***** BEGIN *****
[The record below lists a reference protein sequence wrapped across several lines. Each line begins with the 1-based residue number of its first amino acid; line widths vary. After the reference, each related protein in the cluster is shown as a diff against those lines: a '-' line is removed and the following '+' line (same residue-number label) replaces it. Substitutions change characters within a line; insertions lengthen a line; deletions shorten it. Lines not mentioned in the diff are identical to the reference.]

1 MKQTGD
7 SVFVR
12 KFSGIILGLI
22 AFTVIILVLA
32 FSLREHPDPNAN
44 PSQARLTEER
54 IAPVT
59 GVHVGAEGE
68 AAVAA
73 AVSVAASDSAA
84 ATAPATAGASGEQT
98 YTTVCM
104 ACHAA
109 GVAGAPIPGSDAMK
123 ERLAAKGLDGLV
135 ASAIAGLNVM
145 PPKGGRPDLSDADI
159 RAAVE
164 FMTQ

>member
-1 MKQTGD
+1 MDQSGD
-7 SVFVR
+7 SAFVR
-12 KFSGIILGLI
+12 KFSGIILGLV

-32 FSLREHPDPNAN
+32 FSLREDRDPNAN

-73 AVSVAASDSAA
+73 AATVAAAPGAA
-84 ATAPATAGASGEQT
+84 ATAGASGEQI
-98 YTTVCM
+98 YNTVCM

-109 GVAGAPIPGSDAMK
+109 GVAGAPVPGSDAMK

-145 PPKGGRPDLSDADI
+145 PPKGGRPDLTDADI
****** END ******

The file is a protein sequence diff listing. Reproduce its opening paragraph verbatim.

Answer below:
[The record below lists a reference protein sequence wrapped across several lines. Each line begins with the 1-based residue number of its first amino acid; line widths vary. After the reference, each related protein in the cluster is shown as a diff against those lines: a '-' line is removed and the following '+' line (same residue-number label) replaces it. Substitutions change characters within a line; insertions lengthen a line; deletions shorten it. Lines not mentioned in the diff are identical to the reference.]